According to the Gallup organization, the normal duration of a presidential honeymoon in recent times has been seven months. The Democrats didn’t give Trump seven seconds. While he was president-elect, they were already attacking him as a racist, a “white nationalist,” anti-immigrant, and anti-Muslim; also an anti-democratic “fascist”- a would-be dictator. His election was called illegitimate, the alleged agent of a Russian conspiracy. This meme swiftly metastasized into one of the most bizarre witch-hunts in our political history, a “red scare” without actual reds, in which Democrat after Democrat stepped forward to allege that Trump had colluded with Vladimir Putin to steal the election.

Trump did not get confirmation hearings for the team he was hoping to put in place. He got a witch-hunt instead - a series of attempted character assassinations directed at his nominees. Most outrageously, his candidate for Attorney General, Senator Jeff Sessions, was smeared as a “racist” by one Democratic senator after another beginning with Minority Leader, Chuck Schumer. Yet, Sessions’ public career reflected values that were quite the opposite. It included service as the attorney general of a deep south state, in which capacity he had prosecuted the Ku Klux Klan and desegregated the public schools. These acts reflected his actual commitment to civil rights. Schumer and his colleagues had served alongside Sessions for ten and twenty years, and knew very well that their accusations were defamatory and false. But they persisted in them anyway.

So that no one would mistake their hostile intent, the Democrats’ attacks were accompanied by calls for Trump’s impeachment, despite the fact that he had hardly been in office. These were echoed in massive street demonstrations, organized and funded by core Democratic groups, which featured chants of “Not My President,” claims by celebrity speakers that Trump’s election was “worse than being raped,” and addled wishes to “blow up the White House.” Each protest – no matter its official organizing premise - was orchestrated to underscore the identity-driven accusations that the Trump regime was anti-woman, anti-black, anti-Muslim, and anti-immigrant. Trump and his supporters were in turn anathemized as members of a hostile tribe – “white nationalists.”

Behind this Democratic rage is the conviction that the Trump administration represents a reactionary throwback to the status quo ante before Obama began “fundamentally transforming the United States of America,” as he promised on the eve of his election. The new order towards which progressives think they are marching is called “social justice.” To Democrats the hierarchy of privileges they offer groups on the basis of ethnicity, skin color, and gender is “social justice.” It defines the society they intend to create, which in their eyes is mortally threatened by the Trump regime and its conservative supporters.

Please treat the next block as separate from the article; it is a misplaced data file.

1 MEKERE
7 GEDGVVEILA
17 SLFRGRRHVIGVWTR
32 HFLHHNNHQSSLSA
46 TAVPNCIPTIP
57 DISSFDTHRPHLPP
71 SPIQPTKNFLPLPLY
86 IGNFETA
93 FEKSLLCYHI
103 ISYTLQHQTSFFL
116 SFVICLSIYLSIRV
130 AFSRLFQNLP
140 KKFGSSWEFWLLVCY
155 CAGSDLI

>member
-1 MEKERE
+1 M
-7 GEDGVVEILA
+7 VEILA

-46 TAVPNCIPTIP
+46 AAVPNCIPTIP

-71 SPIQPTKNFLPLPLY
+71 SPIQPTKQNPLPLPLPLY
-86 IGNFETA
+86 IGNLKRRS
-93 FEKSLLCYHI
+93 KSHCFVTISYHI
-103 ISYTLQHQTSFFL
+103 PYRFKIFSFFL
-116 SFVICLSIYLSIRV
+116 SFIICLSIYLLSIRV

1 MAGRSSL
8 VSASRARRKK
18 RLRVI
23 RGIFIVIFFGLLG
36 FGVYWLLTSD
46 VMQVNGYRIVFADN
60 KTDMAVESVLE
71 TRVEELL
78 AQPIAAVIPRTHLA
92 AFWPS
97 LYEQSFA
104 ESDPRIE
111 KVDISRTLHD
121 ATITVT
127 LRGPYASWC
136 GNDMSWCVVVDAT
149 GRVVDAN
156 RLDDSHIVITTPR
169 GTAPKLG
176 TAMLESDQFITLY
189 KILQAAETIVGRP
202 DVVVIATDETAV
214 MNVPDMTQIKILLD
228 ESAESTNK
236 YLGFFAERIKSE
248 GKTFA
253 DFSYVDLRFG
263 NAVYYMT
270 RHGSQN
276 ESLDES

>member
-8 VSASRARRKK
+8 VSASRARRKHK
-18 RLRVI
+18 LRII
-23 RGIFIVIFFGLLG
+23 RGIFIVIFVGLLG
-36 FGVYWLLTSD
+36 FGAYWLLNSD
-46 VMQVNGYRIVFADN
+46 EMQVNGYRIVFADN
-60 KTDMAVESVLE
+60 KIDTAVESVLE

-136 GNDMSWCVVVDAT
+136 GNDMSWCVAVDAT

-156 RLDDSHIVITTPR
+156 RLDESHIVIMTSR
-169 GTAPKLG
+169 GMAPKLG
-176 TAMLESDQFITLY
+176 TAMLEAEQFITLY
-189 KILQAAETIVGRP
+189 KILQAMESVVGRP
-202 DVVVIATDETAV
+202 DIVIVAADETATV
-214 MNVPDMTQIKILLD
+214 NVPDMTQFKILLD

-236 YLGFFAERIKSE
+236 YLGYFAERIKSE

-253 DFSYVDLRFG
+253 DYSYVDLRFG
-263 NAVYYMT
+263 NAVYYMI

During the second presidential debate, there was a seminal moment illuminating this conflict. It occurred when Trump turned to the fifty million viewers in the television audience, and said, “You have to understand, Hillary has tremendous hatred in her heart.” He was referring to Clinton’s campaign remark that her opponents belonged in “a basket of deplorables – irredeemables,” whom she went on to name: “Racists, sexists, homophobes, Islamophobes, xenophobes…” Trump, she said, had “raised them up,” and that made him “unfit” to be America’s president.

The condemnation of her political opponents is not unique to Clinton but is shared by Democrats generally. There is hardly a conservative in the country who has been in an argument with a so-called liberal who has not also been called a racist, sexist, homophobe, etc. - terms designed to drum them out of decent society. They are expressions of the hatred progressives feel towards anyone who opposes their crusade to re-define America’s identity in the interests of “social justice.”

The theory behind “identity politics” is an ideology the political left refers to as “cultural Marxism.” This is a perspective that takes Marx’s view that society is divided into warring classes, and extends it to encompass races, genders, and ethnicities. It is a vision that regards one group’s success as another group’s oppression. “Social justice” - the proposed remedy for inequality and division - punishes oppressor groups by redistributing their incomes and privileges to the “under-represented,” “marginalized” and otherwise oppressed. It is a vision that disregards the accountability of individuals and ascribes to group identities the inequalities that are allegedly unjust.

The left has created a term of art – “people of color” – to promote its collectivist views on ethnicity and race. “People of color” is not grammatical English - we do not refer to “crayons of color” or “televisions of color.” It is a French construction, reflecting the way French people speak (personnes de couleur). “People of color” is an invention of ideologues to serve an ideological purpose, which is to organize the world into the categories of cultural Marxism - into oppressors and oppressed. To understand its usage one has only to look to Mexico, a country whose illegal migrants have been one of the flashpoints of the war against the Trump administration, as Democrats have rallied to their defense.